After separation, people are entitled to and do move forward with their life. In my view, there is a difference between ‘moving forward’ and ‘getting on with it’ or ‘getting over it’ (being the separation). In this blog, I will comment on my own experience and a friend’s experience in managing the ups and downs of a blended family.
“It’s not for the faint hearted” said one friend. When asked about internet dating, she said, “it’s a numbers game”. Another friend said when asked if he would like to comment on his experience of a blended family, “Geez that could be biased”.
There is no timeframe for moving forward. For some people, new relationships can occur relatively quickly and for others, it may take years and there is no rhyme nor reason for that. There are also others that do not re-partner and that’s okay too. In this era of internet dating, new partners are found via dating apps. Gone are the days, it seems, that we meet someone new at a bar – what was known as the ‘old fashioned way’. Irrespective of how new relationships are formed, one of the important elements of a new relationship is how it is introduced to our children. When is a new partner introduced? As the relationship develops, when is the right time to ‘blend’ the families?
When asked these questions by my clients, the answer is invariably the same every time, ‘it depends on the nature of your relationship, the age of your children, their needs and readiness to cope with another change’. Certainly, a week or month after separation may not be deemed child focussed. Each family is different.
When the families come together as one, how can we make it work for the adults and the children?
There was a period of 3 years from the date my new relationship started to when we blended our households. Our two families ‘hung out’, holidayed together, and had sleep overs. It allowed the relationship between the children to develop and importantly, the relationship between the new adult and other children to develop. A significant issue for us was to ensure that there was quality time between each of us as parents and our respective children. When the time came for the two households to come together, the relationship between the 5 of us was strong enough for the blended family to succeed. Our home was one of love.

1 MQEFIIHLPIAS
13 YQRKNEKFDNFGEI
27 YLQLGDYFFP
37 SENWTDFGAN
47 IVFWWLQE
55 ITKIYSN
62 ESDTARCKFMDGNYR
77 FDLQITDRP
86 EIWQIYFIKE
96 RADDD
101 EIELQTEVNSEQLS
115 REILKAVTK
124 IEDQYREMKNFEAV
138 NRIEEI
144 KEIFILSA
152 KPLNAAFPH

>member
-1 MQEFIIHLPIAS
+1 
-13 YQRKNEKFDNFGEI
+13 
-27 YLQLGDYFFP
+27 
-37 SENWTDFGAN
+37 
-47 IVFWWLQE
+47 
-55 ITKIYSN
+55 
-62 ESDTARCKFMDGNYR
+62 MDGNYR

When I spoke to a friend about his experience as a blended family and why it didn’t work, he said “there wasn’t enough effort put into the planning and execution of it”. They came together as one after 12 months of dating. When I asked what he would change, he said, “more open communication between all parties, the adults and the children”. They had a blended family of three, 2 girls and a boy in their teenage years. Two of the children had polar opposite personalities and the other child “gets on with everyone”. The difficulties were personality based between the children and a child and one adult. My friend said if he had his time again, he would engage in relationship counselling prior to moving in. I recall he said to me, “once the horse has bolted, it’s hard to put it back in the stable”.
Another friend had difficulties with the ex-wife. This is a common issue and one where there is no right or wrong answer on how to manage it. Sometimes the circumstances of a separation has a lot to do with ‘ex’s’ getting on. The manipulation of a parent over a child can also lead to the unhappiness of a blended family. An adult can be hurt and can struggle to manage the ex’s new relationship, but to taint a child’s view and prevent them from having the love a blended family can give, is in my view, selfish.
A child can never have too many people in their life who love them.